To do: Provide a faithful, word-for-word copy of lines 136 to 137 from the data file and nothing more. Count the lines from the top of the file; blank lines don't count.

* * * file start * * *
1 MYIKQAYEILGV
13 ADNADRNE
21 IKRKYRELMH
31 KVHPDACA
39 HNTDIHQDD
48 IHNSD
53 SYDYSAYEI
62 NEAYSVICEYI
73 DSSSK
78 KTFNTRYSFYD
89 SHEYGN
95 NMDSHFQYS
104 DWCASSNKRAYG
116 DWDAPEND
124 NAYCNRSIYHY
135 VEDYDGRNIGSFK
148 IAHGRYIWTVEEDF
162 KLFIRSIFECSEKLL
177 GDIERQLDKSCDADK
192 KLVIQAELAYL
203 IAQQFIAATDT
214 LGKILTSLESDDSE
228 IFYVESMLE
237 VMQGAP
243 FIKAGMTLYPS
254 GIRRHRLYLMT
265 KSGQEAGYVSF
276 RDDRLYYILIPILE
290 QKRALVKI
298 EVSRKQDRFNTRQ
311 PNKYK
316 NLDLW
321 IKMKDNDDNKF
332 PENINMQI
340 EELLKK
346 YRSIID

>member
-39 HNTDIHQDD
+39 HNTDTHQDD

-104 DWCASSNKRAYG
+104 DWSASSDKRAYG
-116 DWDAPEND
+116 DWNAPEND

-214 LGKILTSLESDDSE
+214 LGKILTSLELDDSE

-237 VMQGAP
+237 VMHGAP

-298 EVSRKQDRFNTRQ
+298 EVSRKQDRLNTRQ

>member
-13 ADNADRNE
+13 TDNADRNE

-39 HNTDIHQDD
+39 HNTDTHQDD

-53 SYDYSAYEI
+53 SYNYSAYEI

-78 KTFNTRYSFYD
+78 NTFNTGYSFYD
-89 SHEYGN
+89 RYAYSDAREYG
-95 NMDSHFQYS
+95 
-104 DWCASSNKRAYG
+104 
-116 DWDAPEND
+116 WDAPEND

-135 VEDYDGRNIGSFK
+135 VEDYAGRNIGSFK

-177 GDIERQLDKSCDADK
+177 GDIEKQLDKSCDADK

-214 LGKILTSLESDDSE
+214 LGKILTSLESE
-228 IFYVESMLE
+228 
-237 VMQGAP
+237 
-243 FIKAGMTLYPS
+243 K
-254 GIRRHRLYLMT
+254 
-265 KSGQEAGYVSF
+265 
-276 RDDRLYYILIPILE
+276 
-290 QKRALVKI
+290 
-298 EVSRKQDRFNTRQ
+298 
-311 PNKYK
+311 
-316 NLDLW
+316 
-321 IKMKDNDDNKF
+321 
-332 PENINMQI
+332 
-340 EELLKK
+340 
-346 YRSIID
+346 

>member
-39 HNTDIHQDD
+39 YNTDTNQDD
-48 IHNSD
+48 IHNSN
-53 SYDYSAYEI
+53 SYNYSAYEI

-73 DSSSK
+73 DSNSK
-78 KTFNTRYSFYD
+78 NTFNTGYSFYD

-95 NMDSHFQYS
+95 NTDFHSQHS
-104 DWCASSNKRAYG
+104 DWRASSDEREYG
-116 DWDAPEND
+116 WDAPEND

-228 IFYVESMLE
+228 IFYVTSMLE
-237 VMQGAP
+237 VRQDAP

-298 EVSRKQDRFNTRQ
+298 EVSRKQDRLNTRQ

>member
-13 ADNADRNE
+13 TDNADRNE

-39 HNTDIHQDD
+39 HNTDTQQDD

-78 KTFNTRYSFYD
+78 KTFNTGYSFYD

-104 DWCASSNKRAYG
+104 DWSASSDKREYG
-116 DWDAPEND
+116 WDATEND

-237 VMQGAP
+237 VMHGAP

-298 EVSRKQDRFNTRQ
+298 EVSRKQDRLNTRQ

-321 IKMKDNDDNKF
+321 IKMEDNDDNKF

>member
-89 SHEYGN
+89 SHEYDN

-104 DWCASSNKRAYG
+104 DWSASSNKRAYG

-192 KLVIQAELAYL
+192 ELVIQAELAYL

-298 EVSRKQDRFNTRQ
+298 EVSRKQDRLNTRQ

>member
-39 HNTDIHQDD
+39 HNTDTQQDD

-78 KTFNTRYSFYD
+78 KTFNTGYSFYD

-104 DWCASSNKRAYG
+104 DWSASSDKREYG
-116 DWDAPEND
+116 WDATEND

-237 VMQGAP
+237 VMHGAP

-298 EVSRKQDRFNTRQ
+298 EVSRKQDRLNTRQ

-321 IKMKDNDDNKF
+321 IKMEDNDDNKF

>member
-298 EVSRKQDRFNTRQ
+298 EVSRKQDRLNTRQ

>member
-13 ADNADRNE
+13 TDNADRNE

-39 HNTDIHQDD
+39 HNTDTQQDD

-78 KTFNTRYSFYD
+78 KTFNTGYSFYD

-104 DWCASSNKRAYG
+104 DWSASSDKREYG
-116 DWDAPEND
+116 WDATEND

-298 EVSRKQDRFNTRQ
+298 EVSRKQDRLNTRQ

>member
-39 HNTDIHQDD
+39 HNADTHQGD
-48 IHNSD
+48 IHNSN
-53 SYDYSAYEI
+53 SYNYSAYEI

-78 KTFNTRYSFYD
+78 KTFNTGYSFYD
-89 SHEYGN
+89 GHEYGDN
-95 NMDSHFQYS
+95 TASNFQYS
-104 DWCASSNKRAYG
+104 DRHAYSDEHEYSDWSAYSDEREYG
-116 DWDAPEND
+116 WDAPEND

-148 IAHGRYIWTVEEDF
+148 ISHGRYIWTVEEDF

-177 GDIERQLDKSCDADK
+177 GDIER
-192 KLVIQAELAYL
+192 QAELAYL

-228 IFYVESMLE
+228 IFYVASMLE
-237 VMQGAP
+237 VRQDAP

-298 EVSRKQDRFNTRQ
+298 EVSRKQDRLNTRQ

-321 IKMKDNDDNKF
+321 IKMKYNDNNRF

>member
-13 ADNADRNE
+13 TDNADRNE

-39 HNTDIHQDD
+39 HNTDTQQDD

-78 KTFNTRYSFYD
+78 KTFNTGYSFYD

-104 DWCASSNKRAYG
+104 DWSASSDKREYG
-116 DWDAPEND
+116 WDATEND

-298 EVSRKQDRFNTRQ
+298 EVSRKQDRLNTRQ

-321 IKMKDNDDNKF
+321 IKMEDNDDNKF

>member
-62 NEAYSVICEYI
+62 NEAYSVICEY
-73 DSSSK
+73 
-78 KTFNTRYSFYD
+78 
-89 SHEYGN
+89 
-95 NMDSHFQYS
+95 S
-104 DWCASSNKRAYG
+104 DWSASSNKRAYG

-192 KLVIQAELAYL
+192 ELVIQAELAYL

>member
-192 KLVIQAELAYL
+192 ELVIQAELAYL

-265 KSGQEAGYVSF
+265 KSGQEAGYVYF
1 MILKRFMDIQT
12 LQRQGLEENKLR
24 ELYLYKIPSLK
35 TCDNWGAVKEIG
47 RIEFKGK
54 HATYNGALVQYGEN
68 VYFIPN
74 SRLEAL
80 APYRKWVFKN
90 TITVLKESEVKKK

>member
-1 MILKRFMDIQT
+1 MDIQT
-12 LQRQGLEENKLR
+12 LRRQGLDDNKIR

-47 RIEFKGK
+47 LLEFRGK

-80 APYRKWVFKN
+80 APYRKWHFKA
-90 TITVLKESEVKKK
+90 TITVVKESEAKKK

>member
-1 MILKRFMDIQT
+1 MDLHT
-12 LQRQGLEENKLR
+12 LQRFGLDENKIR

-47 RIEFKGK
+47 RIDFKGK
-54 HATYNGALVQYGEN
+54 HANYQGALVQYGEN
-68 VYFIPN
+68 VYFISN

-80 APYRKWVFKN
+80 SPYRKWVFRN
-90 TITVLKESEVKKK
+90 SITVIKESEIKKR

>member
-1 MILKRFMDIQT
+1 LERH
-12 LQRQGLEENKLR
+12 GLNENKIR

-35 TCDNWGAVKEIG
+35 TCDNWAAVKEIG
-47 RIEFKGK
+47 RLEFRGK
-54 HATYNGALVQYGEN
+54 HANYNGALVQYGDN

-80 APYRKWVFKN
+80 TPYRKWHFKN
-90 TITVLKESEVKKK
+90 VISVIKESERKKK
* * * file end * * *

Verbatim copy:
+237 VMHGAP

-298 EVSRKQDRFNTRQ